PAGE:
Russia blames missed oil target on rise in gas condensate output

Installation work at the Moscow oil refinery is shown in this photo taken in 2017. (Shutterstock image)
Updated 21 October 2019

Russia blames missed oil target on rise in gas condensate output

  • Output falls but remains above global production cap as minister vows country will work to fulfill its obligations
  • OPEC, Russia and other oil producers, an alliance known as OPEC+, agreed in December to reduce supply by 1.2 million bpd from the start of this year

MOSCOW: Russia produced more oil in September than envisaged by a global deal due to an increase in gas condensate output as the country prepared for winter, local news agencies reported on Sunday.

Russian oil output edged down to 11.25 million barrels per day (bpd) last month from August’s 11.29 million bpd, but remained above the cap set under the global production deal.

Under the accord reached between the Organization of the Petroleum Exporting Countries (OPEC) and allied producers, Russia has agreed to reduce output by 228,000 bpd from an October 2018 baseline.

Energy Minister Alexander Novak has said the reduction totaled 200,000 bpd last month. He reiterated that the country would strive to fulfil its obligations this month in full.

“We had specific obligations related, among other factors, to dealing with the winter period, with the production of gas condensate,” TASS news agency quoted Novak as saying.

Output of gas condensate, a light oil, is included in Russian statistics on total oil production.

OPEC, Russia and other oil producers, an alliance known as OPEC+, agreed in December to reduce supply by 1.2 million bpd from the start of this year.

OPEC and its allies will meet on Dec. 5-6 in Vienna to review output policy.

Market participants believe the group known as OPEC+ could decide to extend production cuts “and wait until world demand catches up with the supply situation,” Andy Lipow, president of Lipow Oil Associates in Houston said last week.

OPEC Secretary-General Mohammad Barkindo has said deeper output cuts are an option and that OPEC would do what it could with allied producers to sustain oil market stability beyond 2020.

OPEC, Russia and other producers have agreed to cut oil output by 1.2 million barrels per day until March 2020.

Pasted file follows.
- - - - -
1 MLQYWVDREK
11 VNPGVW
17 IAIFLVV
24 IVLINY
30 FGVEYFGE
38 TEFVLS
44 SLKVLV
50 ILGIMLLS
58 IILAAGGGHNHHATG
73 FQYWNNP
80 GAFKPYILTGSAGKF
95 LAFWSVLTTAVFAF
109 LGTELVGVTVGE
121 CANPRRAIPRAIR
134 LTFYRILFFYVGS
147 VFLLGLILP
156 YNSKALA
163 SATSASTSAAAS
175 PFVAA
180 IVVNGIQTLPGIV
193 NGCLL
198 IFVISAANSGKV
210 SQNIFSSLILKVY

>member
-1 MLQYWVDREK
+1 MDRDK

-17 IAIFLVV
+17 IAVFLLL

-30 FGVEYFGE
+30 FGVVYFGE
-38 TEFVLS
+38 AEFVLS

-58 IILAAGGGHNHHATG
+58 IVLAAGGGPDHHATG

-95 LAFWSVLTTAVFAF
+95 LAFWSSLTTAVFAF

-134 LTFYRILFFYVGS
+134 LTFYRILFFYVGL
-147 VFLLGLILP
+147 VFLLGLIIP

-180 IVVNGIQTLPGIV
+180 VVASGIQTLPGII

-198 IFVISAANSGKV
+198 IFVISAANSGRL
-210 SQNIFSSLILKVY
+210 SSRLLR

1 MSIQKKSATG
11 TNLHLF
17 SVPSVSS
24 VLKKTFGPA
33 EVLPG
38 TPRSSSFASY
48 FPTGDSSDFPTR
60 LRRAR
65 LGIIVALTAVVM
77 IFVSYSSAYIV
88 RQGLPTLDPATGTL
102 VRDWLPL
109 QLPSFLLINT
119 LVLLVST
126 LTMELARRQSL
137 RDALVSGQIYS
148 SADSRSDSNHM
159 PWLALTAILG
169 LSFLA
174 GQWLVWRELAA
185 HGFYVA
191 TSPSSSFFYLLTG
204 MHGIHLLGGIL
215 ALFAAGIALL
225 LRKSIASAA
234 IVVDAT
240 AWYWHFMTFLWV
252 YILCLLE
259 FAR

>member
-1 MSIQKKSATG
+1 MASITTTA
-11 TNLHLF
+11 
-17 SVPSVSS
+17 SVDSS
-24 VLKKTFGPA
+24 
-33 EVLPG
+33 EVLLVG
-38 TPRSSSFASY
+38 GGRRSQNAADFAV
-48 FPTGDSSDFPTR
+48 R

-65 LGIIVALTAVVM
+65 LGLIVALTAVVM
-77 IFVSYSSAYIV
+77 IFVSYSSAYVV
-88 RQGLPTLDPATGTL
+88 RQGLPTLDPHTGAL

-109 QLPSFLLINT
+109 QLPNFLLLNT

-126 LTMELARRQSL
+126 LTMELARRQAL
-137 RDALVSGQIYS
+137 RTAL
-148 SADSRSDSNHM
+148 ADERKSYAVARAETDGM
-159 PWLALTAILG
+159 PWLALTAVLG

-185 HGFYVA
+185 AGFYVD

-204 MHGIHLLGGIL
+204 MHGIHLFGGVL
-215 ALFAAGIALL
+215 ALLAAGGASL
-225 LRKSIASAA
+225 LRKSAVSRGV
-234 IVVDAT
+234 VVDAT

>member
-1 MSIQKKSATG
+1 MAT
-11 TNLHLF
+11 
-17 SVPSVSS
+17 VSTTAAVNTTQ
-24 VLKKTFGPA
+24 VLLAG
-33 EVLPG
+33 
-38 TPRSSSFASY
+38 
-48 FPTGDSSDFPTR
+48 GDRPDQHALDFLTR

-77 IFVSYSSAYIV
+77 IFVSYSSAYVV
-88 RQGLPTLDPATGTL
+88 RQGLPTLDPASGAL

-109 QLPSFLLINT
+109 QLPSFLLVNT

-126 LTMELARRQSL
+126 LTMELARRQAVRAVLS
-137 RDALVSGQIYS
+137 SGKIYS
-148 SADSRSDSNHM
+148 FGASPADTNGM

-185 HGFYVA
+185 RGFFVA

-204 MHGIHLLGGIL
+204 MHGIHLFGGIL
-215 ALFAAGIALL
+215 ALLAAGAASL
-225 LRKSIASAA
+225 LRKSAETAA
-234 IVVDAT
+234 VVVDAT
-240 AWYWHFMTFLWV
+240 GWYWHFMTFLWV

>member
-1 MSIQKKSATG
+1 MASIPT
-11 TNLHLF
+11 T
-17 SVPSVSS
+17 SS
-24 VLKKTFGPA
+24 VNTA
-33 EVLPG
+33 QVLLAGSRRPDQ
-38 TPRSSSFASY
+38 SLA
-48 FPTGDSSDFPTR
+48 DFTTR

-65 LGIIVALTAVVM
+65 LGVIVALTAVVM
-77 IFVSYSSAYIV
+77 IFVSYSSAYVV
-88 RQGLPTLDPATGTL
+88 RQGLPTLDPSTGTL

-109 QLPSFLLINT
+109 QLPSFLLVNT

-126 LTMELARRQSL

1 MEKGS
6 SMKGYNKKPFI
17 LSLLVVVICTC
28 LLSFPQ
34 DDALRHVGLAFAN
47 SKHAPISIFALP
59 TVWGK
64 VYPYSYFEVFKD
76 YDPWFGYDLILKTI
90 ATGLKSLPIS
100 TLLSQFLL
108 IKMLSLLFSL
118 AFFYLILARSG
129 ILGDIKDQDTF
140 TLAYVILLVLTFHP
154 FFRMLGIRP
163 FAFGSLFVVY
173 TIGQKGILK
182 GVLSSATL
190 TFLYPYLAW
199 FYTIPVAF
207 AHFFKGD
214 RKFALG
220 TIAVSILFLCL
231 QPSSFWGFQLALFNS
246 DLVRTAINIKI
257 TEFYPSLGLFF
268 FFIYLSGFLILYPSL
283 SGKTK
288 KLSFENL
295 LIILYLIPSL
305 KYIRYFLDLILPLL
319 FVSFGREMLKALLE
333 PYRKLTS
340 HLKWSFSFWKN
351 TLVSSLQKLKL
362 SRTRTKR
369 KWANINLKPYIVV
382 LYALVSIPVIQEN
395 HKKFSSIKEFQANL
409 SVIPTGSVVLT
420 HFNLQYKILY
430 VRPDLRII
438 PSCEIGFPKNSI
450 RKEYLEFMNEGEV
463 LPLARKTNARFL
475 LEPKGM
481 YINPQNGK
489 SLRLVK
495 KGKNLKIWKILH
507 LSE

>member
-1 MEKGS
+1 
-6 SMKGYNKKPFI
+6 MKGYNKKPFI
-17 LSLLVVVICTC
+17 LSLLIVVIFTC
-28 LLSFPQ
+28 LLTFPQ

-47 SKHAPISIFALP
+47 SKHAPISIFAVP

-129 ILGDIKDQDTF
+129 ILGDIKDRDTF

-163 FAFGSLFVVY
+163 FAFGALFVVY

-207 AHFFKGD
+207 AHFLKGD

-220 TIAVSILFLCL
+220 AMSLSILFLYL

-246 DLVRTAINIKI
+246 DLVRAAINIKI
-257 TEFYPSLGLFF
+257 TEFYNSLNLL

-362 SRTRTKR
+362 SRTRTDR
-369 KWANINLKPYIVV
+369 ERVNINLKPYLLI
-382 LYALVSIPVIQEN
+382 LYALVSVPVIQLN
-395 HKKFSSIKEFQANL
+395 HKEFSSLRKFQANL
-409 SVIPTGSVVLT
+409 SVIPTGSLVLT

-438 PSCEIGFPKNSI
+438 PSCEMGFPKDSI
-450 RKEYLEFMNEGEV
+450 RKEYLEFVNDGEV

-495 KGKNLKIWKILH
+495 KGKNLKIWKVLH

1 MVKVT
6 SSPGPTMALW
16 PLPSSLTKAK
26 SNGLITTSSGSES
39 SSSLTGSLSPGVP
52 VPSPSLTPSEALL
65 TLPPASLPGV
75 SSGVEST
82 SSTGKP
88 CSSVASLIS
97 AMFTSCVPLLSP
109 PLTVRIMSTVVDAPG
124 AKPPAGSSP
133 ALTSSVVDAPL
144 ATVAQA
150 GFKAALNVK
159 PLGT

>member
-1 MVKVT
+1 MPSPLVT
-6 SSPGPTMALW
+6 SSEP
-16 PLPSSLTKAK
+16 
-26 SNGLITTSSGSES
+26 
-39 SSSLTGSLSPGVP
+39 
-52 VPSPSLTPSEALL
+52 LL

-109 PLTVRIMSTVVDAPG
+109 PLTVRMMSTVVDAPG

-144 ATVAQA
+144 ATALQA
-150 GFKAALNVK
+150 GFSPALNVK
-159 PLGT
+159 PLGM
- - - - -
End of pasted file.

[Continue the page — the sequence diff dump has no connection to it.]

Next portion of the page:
Oil recoups losses as OPEC, US Fed see robust economy

Updated 14 November 2019

Oil recoups losses as OPEC, US Fed see robust economy

  • US-China trade deal will help remove ‘dark cloud’ over oil, says Barkindo

LONDON: Oil prices reversed early losses on Wednesday after the Organization of the Petroleum Exporting Countries (OPEC) said it saw no signs of global recession and rival US shale oil production could grow by much less than expected in 2020.

Also supporting prices were comments by US Federal Reserve Chair Jerome Powell, who said the US economy would see a “sustained expansion” with the full impact of recent interest rate cuts still to be felt.

Brent crude futures stood roughly flat at around $62 per barrel by 1450 GMT, having fallen by over 1 percent earlier in the day. US West Texas Intermediate crude was at $56 per barrel, up 20 cents or 0.4 percent.

“The baseline outlook remains favorable,” Powell said.

OPEC Secretary-General Mohammad Barkindo said global economic fundamentals remained strong and that he was still confident that the US and China would reach a trade deal.

“It will almost remove that dark cloud that had engulfed the global economy,” Barkindo said, adding it was too early to discuss the output policy of OPEC’s December meeting.

HIGHLIGHT

  • US oil production likely to grow by just 0.3-0.4 million barrels per day next year — or less than half of previous expectations.
  • The prospects for ‘US crude exports had turned bleak after shipping rates jumped last month.’

He also said some US companies were now saying US oil production would grow by just 0.3-0.4 million barrels per day next year — or less than half of previous expectations — reducing the risk of an oil glut next year.

US President Donald Trump said on Tuesday Washington and Beijing were close to finalizing a trade deal, but he fell short of providing a date or venue for the signing ceremony.

“The expectations of an inventory build in the US and uncertainty over the OPEC+ strategy on output cuts and US/China trade deal are weighing on oil prices,” said analysts at ING, including the head of commodity strategy Warren Patterson.

In the US, crude oil inventories were forecast to have risen for a third straight week last week, while refined products inventories likely declined, a preliminary Reuters poll showed on Tuesday.

ANZ analysts said the prospects for US crude exports had turned bleak after shipping rates jumped last month.